Your SAT score report will become available within three weeks if you take the test during the height of the application season (December or January) or within about five weeks if you take the test outside the traditional application season (think May, June, etc.). This report will include two SAT scores: one for Evidence-Based Reading and Writing (aka “verbal) and one for math. Both of these SAT scores will be scaled, meaning they will be fit to a range that runs from a low of 200 to a perfect score of 800. Hence, the post-February 2016 SAT scores will fall between 400 and 1600.
Each score is still rounded to the nearest ten, meaning that your score will always end in a zero. So, if someone you know brags about a 1174 SAT score, whether on the most recent test or one taken decades ago, … well we probably shouldn’t encourage you to take an adversarial stance, but you can safely discount at least this particular statement from them!
A Note on the SAT’s Score ChoiceTM
Score ChoiceTM allows you to choose which full sets of test scores (all from the same day) that you wish to send to your colleges. You can not “pick and choose” which sections from which test dates to send. Of course, if all goes well, you will be fully prepared for the SAT the first time you sit for it and won’t have to worry about retaking the test or the whole Score ChoiceTM set of features. Yeah, we are pretty transparent with our thoughts on this test, aren’t we?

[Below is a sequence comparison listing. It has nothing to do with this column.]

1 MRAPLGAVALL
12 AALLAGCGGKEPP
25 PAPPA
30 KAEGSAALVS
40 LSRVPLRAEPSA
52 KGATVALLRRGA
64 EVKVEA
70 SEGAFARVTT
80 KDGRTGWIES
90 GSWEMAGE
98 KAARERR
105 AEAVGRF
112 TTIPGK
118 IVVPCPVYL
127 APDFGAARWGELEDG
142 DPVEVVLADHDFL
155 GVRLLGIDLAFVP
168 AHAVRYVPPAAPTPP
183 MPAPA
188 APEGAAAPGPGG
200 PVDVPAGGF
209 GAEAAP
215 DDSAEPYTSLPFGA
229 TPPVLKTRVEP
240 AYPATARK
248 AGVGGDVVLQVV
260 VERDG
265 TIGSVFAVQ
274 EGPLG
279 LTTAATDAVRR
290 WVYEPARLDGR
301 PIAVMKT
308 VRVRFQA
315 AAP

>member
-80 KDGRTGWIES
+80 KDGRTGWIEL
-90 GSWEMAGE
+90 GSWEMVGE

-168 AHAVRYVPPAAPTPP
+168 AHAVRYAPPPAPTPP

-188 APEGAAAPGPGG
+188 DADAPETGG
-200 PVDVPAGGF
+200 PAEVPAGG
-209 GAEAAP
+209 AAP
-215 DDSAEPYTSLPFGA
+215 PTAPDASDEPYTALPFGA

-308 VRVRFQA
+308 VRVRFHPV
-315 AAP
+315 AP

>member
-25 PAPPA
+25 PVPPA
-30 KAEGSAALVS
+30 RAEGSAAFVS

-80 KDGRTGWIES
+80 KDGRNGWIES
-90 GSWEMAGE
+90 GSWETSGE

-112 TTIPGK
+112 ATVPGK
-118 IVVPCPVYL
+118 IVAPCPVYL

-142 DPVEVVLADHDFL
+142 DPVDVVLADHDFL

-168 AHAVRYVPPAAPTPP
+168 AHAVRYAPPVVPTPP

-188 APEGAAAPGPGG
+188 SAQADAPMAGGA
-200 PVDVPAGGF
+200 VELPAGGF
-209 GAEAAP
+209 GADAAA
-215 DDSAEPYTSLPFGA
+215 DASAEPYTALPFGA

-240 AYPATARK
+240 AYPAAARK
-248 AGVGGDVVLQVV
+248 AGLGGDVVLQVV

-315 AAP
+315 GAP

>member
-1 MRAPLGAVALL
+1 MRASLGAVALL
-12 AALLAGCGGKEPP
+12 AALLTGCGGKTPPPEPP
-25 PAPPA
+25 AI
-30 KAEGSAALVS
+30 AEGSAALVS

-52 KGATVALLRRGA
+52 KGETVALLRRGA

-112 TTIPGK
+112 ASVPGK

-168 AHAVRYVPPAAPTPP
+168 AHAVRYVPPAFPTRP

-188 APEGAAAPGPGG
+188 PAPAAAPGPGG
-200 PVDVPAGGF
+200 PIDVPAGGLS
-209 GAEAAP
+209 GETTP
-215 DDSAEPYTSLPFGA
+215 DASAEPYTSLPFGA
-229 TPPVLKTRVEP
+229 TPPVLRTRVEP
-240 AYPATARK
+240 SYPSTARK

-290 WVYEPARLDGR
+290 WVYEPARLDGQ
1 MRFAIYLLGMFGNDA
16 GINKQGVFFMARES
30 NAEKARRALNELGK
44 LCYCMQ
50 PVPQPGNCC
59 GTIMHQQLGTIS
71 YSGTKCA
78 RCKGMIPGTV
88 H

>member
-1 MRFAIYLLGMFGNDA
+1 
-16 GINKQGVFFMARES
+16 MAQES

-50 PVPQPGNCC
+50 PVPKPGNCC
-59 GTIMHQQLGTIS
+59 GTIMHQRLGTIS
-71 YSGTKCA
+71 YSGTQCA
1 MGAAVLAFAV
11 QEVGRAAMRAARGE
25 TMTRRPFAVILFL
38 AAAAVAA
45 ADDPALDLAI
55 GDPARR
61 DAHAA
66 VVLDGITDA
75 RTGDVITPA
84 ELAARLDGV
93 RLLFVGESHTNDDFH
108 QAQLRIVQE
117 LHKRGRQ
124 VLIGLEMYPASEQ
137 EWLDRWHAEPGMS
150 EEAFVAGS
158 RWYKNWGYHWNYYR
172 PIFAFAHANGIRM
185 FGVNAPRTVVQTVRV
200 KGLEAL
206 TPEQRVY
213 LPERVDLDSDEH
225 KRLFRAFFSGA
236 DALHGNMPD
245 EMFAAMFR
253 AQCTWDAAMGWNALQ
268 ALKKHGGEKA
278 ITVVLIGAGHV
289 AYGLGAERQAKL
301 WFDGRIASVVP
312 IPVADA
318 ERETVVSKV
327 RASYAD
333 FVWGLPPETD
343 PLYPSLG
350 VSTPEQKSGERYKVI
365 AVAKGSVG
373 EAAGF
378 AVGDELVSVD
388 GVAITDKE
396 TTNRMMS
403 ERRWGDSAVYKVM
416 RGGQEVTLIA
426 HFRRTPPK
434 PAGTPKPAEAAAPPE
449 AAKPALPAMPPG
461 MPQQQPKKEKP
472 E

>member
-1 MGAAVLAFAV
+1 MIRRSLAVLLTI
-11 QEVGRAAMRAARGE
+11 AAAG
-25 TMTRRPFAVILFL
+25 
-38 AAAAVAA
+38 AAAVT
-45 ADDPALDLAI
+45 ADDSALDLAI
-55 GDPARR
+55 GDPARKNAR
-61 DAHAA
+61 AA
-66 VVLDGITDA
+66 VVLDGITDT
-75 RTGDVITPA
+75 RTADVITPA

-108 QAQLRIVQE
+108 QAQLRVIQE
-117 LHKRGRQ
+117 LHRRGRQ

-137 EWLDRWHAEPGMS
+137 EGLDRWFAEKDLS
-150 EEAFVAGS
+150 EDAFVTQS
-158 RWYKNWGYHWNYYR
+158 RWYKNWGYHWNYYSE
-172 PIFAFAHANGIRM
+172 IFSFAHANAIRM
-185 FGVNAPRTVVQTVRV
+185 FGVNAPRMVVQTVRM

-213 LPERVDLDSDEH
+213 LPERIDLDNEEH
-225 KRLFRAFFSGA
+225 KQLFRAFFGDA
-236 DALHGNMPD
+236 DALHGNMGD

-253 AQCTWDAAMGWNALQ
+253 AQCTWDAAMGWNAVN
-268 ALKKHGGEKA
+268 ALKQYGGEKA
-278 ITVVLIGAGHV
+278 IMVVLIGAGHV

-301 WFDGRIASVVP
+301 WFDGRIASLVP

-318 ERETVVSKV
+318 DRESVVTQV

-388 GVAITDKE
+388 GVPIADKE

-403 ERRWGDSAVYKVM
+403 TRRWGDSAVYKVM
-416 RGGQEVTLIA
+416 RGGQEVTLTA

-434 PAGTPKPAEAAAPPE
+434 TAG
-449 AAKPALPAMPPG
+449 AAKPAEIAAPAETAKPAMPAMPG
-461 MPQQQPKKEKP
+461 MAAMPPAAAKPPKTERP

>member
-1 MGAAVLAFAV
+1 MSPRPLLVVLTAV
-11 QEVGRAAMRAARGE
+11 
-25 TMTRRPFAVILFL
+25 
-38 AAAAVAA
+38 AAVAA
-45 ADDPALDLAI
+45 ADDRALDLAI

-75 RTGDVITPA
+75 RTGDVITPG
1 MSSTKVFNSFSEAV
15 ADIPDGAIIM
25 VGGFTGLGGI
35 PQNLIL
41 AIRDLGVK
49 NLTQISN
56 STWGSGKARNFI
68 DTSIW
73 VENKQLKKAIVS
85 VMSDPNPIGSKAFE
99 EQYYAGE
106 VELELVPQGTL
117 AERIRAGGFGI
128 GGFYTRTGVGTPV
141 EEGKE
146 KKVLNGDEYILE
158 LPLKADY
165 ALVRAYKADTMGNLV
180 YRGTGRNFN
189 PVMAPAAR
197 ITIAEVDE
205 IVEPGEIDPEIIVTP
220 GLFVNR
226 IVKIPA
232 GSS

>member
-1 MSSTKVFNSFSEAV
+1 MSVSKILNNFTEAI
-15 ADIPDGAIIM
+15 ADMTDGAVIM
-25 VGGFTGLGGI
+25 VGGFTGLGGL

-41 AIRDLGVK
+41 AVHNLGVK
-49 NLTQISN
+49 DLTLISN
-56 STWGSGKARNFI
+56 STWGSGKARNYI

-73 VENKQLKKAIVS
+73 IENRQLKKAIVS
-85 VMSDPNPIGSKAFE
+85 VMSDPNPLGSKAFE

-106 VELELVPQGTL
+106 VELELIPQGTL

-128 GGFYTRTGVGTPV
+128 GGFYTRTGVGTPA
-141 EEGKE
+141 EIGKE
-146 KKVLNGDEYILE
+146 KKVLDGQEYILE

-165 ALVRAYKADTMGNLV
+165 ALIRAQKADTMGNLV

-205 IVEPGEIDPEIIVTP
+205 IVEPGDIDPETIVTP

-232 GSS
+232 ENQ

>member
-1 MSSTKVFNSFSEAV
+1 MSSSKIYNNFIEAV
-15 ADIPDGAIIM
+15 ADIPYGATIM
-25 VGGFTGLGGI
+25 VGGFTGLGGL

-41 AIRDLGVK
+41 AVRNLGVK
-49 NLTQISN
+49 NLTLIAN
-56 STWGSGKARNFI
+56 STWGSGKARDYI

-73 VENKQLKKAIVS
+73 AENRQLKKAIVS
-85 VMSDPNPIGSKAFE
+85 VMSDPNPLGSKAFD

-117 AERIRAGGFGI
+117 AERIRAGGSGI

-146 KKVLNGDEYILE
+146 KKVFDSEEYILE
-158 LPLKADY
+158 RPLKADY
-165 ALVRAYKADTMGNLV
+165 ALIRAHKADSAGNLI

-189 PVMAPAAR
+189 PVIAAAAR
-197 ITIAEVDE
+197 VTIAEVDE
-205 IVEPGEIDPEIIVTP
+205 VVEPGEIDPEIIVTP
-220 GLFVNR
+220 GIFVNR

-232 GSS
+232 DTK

Quite simply, your raw SAT scores are calculated as the number of questions you answered correctly. There is no longer any penalty for guessing, so please disregard any well-intentioned but out-of-date advice on this subject! For the trivia types, please note it is your raw score that is used to determine the scaled, or official score.
Medians and Other Percentiles
Medians and other percentiles will be “in development” for a while as the College Board calibrates its new test. Your score report will let the colleges that receive your test know how you did compared to others in your grade who took the same test as you.
Nonetheless, your percentile score is probably the one that will give you a bit more comfort with your overall SAT score — assuming you are like so many SAT students we have encountered over the years. Quite simply, your percentile score indicates the percent of other test takers who scored lower than you. Hence, if you are in the 90 percentile for a test section, that means that 90% of the other SAT test takers did worse than you in that particular section.